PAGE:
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Exploring the distinctions between a high performance culture and a cult

Bert Spector (Associate Professor, College of Business, Northeastern University ( His most recent book is Implementing Organization Change: Theory and Practice (Prentice‐Hall, 2006).)
Henry Lane ((Harry) Lane is Darla and Frederick Brodsky Trustee Professor in Global Business, College of Business, Northeastern University ( He recently co‐authored the fifth edition of International Management Behavior (Blackwell, 2005).)

Strategy & Leadership

ISSN: 1087-8572

Article publication date: 15 May 2007




Challenges the popular explanation for Enron's failure as being simply about financial reporting or criminal behavior and offers a more subtle and complex explanation.


With a framework developed from the literature on cults and cult behavior as well as secondary research, the authors develop the perspective that Enron's senior leaders created an organization that encouraged executives to act in ways that were criminal. Five characteristics of cults: persuasion, isolation, elitism, charismatic (and dogmatic) leadership and wealth not benefiting group members were found to apply.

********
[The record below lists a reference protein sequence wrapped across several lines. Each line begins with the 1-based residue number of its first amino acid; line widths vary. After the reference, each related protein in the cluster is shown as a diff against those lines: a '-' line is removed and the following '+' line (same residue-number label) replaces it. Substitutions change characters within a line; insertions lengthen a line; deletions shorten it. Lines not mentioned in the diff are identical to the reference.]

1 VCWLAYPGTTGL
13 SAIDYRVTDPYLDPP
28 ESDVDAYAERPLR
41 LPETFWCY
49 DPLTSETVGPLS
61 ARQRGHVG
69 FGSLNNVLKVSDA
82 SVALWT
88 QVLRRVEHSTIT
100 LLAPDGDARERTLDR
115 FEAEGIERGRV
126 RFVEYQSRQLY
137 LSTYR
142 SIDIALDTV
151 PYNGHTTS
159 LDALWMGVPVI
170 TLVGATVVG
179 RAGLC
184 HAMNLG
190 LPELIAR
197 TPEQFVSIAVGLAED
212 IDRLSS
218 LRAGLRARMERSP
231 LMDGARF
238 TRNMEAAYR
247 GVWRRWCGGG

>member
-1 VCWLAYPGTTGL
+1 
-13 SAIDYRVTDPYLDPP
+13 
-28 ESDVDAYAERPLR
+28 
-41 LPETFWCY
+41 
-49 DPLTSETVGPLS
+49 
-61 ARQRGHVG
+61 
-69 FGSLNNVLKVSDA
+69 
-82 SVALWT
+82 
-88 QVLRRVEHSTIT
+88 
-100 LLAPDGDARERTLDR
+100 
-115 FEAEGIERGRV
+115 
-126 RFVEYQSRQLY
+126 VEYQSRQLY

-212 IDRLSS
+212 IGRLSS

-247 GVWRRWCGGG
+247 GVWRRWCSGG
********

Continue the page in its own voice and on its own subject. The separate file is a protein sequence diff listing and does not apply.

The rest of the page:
The major differences between a high performance organization and a cult were transparency, accountability and dialogue.

Practical implications

It highlights the small difference between a high performance culture and a cult and raises “red flags” or warning signs for executives to be aware of. Executives looking for long‐term outstanding performance through high levels of social cohesion and strong behavioral norms need to be aware of the cult trap.


There are important management lessons from the Enron story that transcend accounting and financial reporting techniques and lessons beyond the illegal behaviors. It provides an understanding of how an organization's culture and systems can lead to cult‐like behavior and encourage employees to act in illegal ways.



Spector, B. and Lane, H. (2007), "Exploring the distinctions between a high performance culture and a cult", Strategy & Leadership, Vol. 35 No. 3, pp. 18-24.



Emerald Group Publishing Limited

Copyright © 2007, Emerald Group Publishing Limited

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